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Our Chiefs Are Too Quiet – Governance Expert 

Political Analyst Kwaku Owusu Antwi is calling on chiefs to actively voice their concerns against the actions of political leaders within their communities. While acknowledging the authority granted to political leaders by the constitution, he stressed the importance of chiefs speaking out, particularly concerning the development of their communities.

“Our chiefs are also quiet. Why have you left the communities in the hands of city officials? People are undisciplined, and government officials are only concerned about being called ‘honourables.’ We have created slums…”

Despite the constitutional limitations and the increased power of political leaders due to legal provisions, Antwi believes that chiefs still possess significant influence. Chiefs, according to him, have become sacred institutions, and the community is not benefiting from them as it should.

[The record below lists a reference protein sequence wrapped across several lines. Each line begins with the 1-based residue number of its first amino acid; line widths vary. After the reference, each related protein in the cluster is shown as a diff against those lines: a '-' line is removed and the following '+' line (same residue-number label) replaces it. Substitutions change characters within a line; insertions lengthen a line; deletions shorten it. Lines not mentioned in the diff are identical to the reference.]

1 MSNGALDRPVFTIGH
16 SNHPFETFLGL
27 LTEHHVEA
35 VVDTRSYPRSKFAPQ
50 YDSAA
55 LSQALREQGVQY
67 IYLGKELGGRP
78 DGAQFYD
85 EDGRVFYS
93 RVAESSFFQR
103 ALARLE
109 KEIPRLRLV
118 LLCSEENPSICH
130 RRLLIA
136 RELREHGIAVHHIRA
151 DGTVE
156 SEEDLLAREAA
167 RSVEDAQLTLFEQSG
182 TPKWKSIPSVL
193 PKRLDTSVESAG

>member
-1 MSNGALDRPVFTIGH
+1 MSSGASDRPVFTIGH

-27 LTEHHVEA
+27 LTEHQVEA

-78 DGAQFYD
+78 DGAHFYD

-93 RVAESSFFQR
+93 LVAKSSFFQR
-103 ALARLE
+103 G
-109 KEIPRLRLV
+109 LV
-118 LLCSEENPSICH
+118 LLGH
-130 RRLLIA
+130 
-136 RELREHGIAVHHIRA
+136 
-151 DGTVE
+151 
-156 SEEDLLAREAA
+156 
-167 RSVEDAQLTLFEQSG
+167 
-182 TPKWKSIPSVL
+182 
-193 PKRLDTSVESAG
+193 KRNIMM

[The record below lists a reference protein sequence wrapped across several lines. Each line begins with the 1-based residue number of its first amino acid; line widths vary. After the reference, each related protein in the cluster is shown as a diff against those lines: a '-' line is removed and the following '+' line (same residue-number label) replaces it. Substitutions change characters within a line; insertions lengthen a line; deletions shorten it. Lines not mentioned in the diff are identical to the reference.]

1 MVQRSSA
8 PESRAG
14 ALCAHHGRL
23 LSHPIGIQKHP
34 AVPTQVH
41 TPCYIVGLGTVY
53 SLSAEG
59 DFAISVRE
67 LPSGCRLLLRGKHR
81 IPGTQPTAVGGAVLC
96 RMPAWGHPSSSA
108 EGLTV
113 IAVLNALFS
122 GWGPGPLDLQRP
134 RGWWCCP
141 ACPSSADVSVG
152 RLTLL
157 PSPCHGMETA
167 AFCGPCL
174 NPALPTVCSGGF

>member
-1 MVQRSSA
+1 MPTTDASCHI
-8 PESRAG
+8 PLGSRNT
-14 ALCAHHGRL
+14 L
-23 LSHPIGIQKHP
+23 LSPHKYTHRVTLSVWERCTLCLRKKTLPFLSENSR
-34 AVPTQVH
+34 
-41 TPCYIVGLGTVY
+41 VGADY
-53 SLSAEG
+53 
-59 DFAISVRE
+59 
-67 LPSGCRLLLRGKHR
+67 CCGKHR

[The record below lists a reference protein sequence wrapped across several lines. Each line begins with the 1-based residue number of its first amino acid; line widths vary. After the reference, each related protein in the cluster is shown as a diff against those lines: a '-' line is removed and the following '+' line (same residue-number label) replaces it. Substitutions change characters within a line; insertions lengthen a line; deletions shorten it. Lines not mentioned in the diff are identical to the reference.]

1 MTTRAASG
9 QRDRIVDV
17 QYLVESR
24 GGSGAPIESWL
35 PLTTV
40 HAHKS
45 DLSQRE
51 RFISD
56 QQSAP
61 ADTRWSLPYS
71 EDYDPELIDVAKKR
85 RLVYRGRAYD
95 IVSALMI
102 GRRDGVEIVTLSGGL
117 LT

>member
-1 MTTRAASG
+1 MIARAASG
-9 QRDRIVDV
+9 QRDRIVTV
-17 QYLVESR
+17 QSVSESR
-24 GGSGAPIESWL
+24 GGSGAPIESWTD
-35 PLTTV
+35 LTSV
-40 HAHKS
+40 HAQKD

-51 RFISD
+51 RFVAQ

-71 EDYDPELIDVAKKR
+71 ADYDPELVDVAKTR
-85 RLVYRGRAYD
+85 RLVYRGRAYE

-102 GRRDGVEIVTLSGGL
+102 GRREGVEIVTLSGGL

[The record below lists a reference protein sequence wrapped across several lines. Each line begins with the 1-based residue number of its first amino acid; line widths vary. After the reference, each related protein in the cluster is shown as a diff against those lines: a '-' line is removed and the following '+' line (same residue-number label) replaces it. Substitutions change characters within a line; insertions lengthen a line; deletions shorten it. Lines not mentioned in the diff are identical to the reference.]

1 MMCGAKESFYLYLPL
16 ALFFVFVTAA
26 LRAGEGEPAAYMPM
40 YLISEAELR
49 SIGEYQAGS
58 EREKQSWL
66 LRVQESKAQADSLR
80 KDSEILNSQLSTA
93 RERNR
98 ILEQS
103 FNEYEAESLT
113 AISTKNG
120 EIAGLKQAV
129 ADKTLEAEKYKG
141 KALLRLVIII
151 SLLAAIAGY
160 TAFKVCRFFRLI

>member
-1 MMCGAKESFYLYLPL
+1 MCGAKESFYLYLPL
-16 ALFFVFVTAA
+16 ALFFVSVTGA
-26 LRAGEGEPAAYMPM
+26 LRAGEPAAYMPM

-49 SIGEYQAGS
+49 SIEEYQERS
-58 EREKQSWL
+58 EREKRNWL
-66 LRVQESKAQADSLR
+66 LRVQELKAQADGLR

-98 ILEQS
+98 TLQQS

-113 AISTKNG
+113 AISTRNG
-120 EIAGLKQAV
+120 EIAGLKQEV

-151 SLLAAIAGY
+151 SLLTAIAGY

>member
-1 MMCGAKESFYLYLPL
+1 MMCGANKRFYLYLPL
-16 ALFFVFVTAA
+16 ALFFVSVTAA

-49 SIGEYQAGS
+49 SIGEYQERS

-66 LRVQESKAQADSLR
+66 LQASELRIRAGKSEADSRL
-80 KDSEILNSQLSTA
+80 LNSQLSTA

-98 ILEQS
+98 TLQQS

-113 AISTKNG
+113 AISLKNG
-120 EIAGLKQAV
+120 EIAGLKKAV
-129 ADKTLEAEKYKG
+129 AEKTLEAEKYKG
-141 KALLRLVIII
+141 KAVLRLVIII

“A person to whom the land and everything on it supposedly belongs finds themselves without the authority to ensure community development. Monies are taken, and chiefs are left out.”

“The Chinese come here and destroy the lands, but if you speak out against it, you face human rights issues. The lands belong to the chiefs, yet someone in Accra can authorize foreigners to engage in galamsey on these lands. Then, we turn around and blame the chiefs,” he lamented in a panel discussion on Opemsuo Radio’s Nkwantannanso with Kofi Boakye on February 1.

Despite these constraints, Antwi is optimistic about the potential impact of chiefs, citing the example of the Mamponghene who resisted an order from the Lands Commission for a company to mine on his land.

He encourages other chiefs to follow the Mamponghene’s example and assert their influence in the interest of community development.


Story by Adwoa S. Danso

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